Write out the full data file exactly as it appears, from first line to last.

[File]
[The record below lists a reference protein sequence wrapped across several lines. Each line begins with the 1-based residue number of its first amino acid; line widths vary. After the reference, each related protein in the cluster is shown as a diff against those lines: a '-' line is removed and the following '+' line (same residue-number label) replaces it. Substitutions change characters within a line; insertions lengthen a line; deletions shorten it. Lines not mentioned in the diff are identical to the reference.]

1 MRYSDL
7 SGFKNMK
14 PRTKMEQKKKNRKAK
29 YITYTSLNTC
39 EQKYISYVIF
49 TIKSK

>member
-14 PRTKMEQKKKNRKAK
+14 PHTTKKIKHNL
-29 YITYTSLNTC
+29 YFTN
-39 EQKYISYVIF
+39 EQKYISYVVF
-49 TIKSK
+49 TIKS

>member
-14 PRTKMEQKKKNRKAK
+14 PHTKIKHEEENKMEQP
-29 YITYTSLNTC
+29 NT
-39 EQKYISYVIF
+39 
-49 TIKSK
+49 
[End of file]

[The record below lists a reference protein sequence wrapped across several lines. Each line begins with the 1-based residue number of its first amino acid; line widths vary. After the reference, each related protein in the cluster is shown as a diff against those lines: a '-' line is removed and the following '+' line (same residue-number label) replaces it. Substitutions change characters within a line; insertions lengthen a line; deletions shorten it. Lines not mentioned in the diff are identical to the reference.]

1 MRYSDL
7 SGFKNMK
14 PRTKMEQKKKNRKAK
29 YITYTSLNTC
39 EQKYISYVIF
49 TIKSK

>member
-14 PRTKMEQKKKNRKAK
+14 PHTTKKIKHNL
-29 YITYTSLNTC
+29 YFTN
-39 EQKYISYVIF
+39 EQKYISYVVF
-49 TIKSK
+49 TIKS

>member
-14 PRTKMEQKKKNRKAK
+14 PHTKIKHEEENKMEQP
-29 YITYTSLNTC
+29 NT
-39 EQKYISYVIF
+39 
-49 TIKSK
+49 